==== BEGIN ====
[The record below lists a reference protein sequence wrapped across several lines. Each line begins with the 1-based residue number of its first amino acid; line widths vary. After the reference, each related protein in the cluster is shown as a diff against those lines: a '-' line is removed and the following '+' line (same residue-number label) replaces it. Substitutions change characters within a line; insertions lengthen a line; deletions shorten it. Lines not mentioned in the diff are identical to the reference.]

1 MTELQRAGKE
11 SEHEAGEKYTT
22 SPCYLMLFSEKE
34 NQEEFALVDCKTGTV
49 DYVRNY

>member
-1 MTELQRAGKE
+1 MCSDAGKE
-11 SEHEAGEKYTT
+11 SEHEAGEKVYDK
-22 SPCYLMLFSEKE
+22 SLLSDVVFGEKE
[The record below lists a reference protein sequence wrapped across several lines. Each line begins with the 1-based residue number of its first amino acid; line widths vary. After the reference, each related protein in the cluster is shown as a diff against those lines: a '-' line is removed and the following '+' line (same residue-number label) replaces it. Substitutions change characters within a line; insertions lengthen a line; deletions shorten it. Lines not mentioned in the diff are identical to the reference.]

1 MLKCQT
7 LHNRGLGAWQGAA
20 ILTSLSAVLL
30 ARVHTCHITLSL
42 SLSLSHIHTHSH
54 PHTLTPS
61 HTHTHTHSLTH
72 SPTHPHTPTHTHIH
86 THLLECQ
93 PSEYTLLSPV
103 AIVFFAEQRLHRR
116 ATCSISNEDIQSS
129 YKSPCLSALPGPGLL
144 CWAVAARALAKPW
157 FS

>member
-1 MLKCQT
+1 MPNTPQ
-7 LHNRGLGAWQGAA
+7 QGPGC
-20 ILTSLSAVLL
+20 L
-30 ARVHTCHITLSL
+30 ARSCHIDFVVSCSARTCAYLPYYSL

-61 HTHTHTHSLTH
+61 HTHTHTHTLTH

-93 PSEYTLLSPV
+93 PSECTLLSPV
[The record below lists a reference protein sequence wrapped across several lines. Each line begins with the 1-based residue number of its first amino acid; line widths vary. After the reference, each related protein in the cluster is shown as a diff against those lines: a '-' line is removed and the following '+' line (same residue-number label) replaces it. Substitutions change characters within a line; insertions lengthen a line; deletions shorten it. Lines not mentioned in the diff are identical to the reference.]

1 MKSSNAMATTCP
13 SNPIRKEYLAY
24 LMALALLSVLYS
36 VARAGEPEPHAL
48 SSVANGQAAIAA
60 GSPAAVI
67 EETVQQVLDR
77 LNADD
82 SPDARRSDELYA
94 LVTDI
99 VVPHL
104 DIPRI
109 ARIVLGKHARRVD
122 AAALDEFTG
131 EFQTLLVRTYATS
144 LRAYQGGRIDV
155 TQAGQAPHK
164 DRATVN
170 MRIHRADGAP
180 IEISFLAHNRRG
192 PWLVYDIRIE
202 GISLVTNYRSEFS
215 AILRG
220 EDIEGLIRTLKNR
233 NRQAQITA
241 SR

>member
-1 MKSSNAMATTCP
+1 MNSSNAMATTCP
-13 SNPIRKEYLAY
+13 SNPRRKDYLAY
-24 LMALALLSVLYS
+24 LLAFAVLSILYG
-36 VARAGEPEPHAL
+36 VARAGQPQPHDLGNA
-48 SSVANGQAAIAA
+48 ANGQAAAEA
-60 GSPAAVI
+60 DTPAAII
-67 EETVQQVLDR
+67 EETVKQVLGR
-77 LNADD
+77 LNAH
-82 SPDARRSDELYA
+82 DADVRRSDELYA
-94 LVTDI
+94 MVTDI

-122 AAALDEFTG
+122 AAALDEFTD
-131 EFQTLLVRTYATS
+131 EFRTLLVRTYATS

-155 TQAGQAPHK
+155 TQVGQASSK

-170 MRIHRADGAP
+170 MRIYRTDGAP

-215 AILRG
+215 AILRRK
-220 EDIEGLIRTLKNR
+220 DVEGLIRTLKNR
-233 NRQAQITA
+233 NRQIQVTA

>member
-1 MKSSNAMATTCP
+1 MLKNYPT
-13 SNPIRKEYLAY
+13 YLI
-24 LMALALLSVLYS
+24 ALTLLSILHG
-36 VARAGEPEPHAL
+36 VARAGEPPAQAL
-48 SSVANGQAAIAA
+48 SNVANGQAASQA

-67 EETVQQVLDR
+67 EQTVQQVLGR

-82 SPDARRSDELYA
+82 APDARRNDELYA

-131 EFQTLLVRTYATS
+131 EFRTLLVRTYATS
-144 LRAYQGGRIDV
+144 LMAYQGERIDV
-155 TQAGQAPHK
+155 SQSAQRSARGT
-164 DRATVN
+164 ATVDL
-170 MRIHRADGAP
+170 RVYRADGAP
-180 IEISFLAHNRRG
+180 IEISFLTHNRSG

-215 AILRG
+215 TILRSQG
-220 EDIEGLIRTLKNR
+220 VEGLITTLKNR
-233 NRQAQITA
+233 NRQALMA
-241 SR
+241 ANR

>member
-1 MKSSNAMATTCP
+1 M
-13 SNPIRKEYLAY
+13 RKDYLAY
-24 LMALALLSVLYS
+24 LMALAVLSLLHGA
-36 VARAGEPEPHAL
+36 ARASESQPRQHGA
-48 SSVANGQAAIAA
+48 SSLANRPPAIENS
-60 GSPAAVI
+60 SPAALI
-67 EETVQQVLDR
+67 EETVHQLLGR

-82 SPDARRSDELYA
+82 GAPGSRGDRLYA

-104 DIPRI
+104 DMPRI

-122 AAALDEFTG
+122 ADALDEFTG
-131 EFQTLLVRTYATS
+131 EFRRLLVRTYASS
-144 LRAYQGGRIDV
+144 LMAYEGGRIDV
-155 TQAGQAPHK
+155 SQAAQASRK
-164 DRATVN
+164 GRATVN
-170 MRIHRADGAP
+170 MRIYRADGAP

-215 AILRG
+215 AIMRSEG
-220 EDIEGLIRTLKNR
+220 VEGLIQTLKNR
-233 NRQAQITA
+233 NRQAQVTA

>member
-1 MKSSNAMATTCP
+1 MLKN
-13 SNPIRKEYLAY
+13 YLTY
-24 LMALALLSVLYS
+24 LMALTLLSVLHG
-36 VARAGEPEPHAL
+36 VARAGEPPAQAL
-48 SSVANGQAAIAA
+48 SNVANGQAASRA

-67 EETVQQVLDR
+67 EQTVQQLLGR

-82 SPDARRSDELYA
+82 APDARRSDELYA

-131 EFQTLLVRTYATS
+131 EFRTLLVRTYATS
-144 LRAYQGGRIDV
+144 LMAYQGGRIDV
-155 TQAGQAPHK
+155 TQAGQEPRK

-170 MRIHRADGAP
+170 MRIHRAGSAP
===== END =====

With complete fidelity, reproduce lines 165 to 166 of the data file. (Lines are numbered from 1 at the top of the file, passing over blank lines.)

-155 TQAGQAPHK
+155 SQAAQASRK